The IP.com Prior Art Database
English (United States)
5 pages / 43.4 KB
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Method for a bandwidth adaptive Web user interface
Nowadays Web user interfaces of products are more and more complex, with a lot of features, options and interactions with the final users, leveraging also on AJAX technology to perform asynchronous calls to the server. Typically, Web 2.0 user interfaces require a lot of bandwidth in order to grant responsiveness to the user, because they handle a lot of data coming from the server. This requirement is usually satisfied because network infrastructures provide typically a very large bandwidth that is enough even to manage concurrent users requiring a lot of data from servers.
But what happens when the user does not have a large bandwidth connection or, for instance, the bandwitdth can vary in a very large interval as time goes by? This is the typical case of a user connected to the internet through a 3G network, where bandwidth tends to vary because of other concurrent users activity, or for the received signal power, or because user moves and get a weak signal leading to a small bandwidth available.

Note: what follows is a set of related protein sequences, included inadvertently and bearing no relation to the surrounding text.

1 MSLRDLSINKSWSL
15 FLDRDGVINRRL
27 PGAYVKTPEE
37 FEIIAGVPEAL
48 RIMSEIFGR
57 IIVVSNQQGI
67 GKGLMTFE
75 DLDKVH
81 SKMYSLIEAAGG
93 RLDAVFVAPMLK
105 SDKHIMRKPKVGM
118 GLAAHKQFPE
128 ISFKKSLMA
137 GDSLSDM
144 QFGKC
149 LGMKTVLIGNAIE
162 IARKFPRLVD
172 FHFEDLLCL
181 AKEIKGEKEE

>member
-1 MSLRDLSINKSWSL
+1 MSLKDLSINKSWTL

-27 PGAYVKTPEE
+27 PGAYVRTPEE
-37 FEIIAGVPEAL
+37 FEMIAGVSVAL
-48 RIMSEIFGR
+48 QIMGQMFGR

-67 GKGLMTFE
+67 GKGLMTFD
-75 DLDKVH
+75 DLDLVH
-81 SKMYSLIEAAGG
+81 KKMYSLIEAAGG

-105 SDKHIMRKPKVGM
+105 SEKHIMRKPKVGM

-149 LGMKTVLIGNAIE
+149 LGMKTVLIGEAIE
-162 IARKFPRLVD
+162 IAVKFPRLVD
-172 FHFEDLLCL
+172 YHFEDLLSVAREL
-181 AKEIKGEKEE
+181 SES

Then, the consequence is to have, in that situation, an available bandwidth that can vary a lot during the period user interacts with the Web user interface. This brings to a very unconstant response time (defined as the interval that the user needs to wait to get the server response after he/she performs any action against the user interface itself), and if the available bandwitdh is reduced, user could need to wait a long time to get a response.
Very often, the server response content of an user request could have a graphical part (for instance, a background, an icon image, and so on), that represents the biggest percentage (in terms of data size) of the whole response itself (for the nature of images that require more bytes than the textual data), but that is only useful to provide a more pleasant representation of the information itself. In case of limited bandwidth available, the presence of useless elements in the server response, but having a big size in terms of bytes, can slow down the Web user interface responsiveness.
To answer this problem here is disclosed a mechanism that adapts the Web user interface to the available bandwidth, so that when a limited available bandwidth is detected, the useless part of a server response will be minimised in order to keep the Web user responsiveness.
The disclosure proposes a method for a Web user interface able to adapt to reduced/varying available bandwitdth between the client and the server. The new Web user interface constantly monitors the bandwitdh between client and server. When it detects that the bandwidth is reduced, it adds an opportune parameter, into any request to the server, indicating to the server itself to provide "compressed" responses.
A the other hand, when the server gets any request from the client, it parses that parameter; if a compressed response is required by the client, the server logic provides a compressed v...